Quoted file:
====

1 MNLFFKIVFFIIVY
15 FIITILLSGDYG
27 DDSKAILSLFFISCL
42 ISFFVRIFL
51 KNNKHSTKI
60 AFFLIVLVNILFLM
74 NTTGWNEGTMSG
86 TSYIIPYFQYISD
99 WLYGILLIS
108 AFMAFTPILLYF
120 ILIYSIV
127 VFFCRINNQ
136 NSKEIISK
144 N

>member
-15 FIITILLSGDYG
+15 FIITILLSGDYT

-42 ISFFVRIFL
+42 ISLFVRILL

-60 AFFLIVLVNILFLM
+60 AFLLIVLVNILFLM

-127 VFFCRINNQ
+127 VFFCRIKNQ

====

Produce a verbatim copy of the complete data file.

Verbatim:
1 MNLFFKIVFFIIVY
15 FIITILLSGDYG
27 DDSKAILSLFFISCL
42 ISFFVRIFL
51 KNNKHSTKI
60 AFFLIVLVNILFLM
74 NTTGWNEGTMSG
86 TSYIIPYFQYISD
99 WLYGILLIS
108 AFMAFTPILLYF
120 ILIYSIV
127 VFFCRINNQ
136 NSKEIISK
144 N

>member
-15 FIITILLSGDYG
+15 FIITILLSGDYT

-42 ISFFVRIFL
+42 ISLFVRILL

-60 AFFLIVLVNILFLM
+60 AFLLIVLVNILFLM

-127 VFFCRINNQ
+127 VFFCRIKNQ